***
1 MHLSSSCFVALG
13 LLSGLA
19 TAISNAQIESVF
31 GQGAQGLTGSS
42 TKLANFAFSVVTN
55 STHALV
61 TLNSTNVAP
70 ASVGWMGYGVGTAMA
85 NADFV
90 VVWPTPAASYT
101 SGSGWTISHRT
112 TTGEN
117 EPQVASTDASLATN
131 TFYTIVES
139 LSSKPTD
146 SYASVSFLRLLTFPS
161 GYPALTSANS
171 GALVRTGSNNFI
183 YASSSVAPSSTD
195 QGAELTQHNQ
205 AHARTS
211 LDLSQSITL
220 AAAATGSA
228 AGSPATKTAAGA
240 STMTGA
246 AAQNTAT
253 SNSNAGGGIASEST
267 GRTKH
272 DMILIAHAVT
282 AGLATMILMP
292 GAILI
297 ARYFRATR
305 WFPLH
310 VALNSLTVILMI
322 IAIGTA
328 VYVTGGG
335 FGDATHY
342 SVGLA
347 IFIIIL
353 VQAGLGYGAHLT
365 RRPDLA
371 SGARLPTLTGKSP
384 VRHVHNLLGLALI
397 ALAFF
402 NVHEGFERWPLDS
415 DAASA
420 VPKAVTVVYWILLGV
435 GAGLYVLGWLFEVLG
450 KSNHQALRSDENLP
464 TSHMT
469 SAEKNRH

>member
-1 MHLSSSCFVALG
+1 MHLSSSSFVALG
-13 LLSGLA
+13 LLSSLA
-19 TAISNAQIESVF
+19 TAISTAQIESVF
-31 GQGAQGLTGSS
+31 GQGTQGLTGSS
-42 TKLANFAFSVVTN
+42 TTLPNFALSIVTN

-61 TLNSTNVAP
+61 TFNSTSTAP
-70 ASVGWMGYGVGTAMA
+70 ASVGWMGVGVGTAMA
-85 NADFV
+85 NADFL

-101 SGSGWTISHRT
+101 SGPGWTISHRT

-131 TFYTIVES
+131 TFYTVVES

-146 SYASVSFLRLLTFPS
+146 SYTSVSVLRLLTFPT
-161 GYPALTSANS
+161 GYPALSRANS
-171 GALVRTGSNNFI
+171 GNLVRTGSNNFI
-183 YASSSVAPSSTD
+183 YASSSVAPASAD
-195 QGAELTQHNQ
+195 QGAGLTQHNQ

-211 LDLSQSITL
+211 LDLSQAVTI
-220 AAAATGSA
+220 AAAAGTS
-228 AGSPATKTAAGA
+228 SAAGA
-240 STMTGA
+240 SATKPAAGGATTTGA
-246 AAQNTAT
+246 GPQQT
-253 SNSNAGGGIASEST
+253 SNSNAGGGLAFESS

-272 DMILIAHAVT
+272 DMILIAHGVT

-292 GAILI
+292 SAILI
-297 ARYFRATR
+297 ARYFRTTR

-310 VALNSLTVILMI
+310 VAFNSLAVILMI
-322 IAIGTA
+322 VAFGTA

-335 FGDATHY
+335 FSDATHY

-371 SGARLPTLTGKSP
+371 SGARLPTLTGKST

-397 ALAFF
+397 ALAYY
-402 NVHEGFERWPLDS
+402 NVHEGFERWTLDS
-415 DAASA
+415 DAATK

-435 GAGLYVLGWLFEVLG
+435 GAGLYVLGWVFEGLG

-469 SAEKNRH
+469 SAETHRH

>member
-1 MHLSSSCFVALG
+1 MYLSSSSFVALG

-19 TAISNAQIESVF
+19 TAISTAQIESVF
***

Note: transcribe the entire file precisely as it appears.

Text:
1 MHLSSSCFVALG
13 LLSGLA
19 TAISNAQIESVF
31 GQGAQGLTGSS
42 TKLANFAFSVVTN
55 STHALV
61 TLNSTNVAP
70 ASVGWMGYGVGTAMA
85 NADFV
90 VVWPTPAASYT
101 SGSGWTISHRT
112 TTGEN
117 EPQVASTDASLATN
131 TFYTIVES
139 LSSKPTD
146 SYASVSFLRLLTFPS
161 GYPALTSANS
171 GALVRTGSNNFI
183 YASSSVAPSSTD
195 QGAELTQHNQ
205 AHARTS
211 LDLSQSITL
220 AAAATGSA
228 AGSPATKTAAGA
240 STMTGA
246 AAQNTAT
253 SNSNAGGGIASEST
267 GRTKH
272 DMILIAHAVT
282 AGLATMILMP
292 GAILI
297 ARYFRATR
305 WFPLH
310 VALNSLTVILMI
322 IAIGTA
328 VYVTGGG
335 FGDATHY
342 SVGLA
347 IFIIIL
353 VQAGLGYGAHLT
365 RRPDLA
371 SGARLPTLTGKSP
384 VRHVHNLLGLALI
397 ALAFF
402 NVHEGFERWPLDS
415 DAASA
420 VPKAVTVVYWILLGV
435 GAGLYVLGWLFEVLG
450 KSNHQALRSDENLP
464 TSHMT
469 SAEKNRH

>member
-1 MHLSSSCFVALG
+1 MHLSSSSFVALG
-13 LLSGLA
+13 LLSSLA
-19 TAISNAQIESVF
+19 TAISTAQIESVF
-31 GQGAQGLTGSS
+31 GQGTQGLTGSS
-42 TKLANFAFSVVTN
+42 TTLPNFALSIVTN

-61 TLNSTNVAP
+61 TFNSTSTAP
-70 ASVGWMGYGVGTAMA
+70 ASVGWMGVGVGTAMA
-85 NADFV
+85 NADFL

-101 SGSGWTISHRT
+101 SGPGWTISHRT

-131 TFYTIVES
+131 TFYTVVES

-146 SYASVSFLRLLTFPS
+146 SYTSVSVLRLLTFPT
-161 GYPALTSANS
+161 GYPALSRANS
-171 GALVRTGSNNFI
+171 GNLVRTGSNNFI
-183 YASSSVAPSSTD
+183 YASSSVAPASAD
-195 QGAELTQHNQ
+195 QGAGLTQHNQ

-211 LDLSQSITL
+211 LDLSQAVTI
-220 AAAATGSA
+220 AAAAGTS
-228 AGSPATKTAAGA
+228 SAAGA
-240 STMTGA
+240 SATKPAAGGATTTGA
-246 AAQNTAT
+246 GPQQT
-253 SNSNAGGGIASEST
+253 SNSNAGGGLAFESS

-272 DMILIAHAVT
+272 DMILIAHGVT

-292 GAILI
+292 SAILI
-297 ARYFRATR
+297 ARYFRTTR

-310 VALNSLTVILMI
+310 VAFNSLAVILMI
-322 IAIGTA
+322 VAFGTA

-335 FGDATHY
+335 FSDATHY

-371 SGARLPTLTGKSP
+371 SGARLPTLTGKST

-397 ALAFF
+397 ALAYY
-402 NVHEGFERWPLDS
+402 NVHEGFERWTLDS
-415 DAASA
+415 DAATK

-435 GAGLYVLGWLFEVLG
+435 GAGLYVLGWVFEGLG

-469 SAEKNRH
+469 SAETHRH

>member
-1 MHLSSSCFVALG
+1 MYLSSSSFVALG

-19 TAISNAQIESVF
+19 TAISTAQIESVF